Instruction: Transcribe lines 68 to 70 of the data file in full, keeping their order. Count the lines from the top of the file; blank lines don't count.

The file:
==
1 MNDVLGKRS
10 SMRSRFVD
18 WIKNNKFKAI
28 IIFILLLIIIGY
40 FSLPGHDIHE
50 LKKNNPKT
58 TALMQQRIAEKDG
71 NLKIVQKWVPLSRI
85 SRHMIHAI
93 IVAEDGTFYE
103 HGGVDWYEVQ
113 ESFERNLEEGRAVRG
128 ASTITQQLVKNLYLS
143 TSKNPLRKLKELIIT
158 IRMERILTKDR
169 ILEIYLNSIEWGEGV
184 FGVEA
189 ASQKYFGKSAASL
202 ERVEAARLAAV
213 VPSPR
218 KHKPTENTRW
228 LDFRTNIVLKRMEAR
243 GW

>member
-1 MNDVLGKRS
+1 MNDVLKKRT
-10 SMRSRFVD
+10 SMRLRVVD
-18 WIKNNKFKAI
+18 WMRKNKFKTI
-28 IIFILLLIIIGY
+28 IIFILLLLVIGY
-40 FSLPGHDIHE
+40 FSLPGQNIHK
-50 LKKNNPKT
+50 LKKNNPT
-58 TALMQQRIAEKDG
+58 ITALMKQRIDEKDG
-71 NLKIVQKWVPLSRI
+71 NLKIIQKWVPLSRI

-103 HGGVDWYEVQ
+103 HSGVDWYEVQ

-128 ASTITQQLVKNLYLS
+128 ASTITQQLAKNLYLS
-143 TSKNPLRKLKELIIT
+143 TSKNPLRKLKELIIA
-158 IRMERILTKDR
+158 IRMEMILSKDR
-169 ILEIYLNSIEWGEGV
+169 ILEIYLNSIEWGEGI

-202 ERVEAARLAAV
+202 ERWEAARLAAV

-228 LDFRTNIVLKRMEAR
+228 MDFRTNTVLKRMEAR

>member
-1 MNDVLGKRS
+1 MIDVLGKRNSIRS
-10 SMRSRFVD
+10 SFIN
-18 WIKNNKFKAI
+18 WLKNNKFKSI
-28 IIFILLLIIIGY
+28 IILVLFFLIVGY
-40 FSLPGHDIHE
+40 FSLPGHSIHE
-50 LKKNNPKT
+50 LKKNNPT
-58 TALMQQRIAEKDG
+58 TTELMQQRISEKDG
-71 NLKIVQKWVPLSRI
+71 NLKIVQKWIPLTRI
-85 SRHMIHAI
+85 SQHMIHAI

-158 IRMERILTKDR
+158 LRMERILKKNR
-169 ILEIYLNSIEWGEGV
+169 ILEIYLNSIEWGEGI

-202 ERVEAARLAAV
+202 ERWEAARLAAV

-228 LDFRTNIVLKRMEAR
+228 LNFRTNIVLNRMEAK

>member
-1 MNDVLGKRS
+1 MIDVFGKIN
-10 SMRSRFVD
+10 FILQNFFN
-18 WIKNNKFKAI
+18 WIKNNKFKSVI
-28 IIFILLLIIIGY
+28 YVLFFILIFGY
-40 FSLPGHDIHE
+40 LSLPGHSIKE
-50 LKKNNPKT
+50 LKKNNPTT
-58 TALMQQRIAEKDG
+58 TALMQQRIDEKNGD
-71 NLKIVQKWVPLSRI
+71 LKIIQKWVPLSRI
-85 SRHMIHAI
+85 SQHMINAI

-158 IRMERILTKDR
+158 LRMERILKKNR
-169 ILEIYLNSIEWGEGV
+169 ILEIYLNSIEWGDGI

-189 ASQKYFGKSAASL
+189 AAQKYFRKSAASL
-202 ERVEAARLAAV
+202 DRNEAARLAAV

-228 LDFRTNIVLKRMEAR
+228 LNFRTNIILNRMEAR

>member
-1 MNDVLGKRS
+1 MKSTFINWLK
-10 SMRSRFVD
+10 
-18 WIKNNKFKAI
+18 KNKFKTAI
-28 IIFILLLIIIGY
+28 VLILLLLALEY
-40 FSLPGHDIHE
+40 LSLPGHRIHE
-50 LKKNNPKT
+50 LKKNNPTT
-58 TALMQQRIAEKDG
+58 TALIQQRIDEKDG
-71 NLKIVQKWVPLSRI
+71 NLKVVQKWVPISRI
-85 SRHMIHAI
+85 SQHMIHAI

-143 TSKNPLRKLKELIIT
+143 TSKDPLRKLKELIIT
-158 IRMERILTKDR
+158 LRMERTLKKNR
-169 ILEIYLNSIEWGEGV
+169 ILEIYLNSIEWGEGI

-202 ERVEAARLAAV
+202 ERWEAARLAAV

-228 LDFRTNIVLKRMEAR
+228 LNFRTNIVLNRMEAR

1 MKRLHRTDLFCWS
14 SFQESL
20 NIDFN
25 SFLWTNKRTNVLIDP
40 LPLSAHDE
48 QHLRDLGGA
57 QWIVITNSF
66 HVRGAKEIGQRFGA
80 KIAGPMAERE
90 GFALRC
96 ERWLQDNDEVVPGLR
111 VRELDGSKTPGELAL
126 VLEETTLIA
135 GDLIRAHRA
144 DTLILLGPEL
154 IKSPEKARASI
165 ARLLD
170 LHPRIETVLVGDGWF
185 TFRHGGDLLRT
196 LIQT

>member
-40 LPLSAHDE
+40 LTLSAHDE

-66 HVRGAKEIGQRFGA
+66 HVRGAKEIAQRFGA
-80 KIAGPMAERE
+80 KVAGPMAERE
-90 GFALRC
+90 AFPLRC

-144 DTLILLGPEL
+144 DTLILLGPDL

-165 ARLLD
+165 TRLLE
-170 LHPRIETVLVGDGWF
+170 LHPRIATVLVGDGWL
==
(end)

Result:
-58 TALMQQRIAEKDG
+58 TTELMQQRISEKDG
-71 NLKIVQKWVPLSRI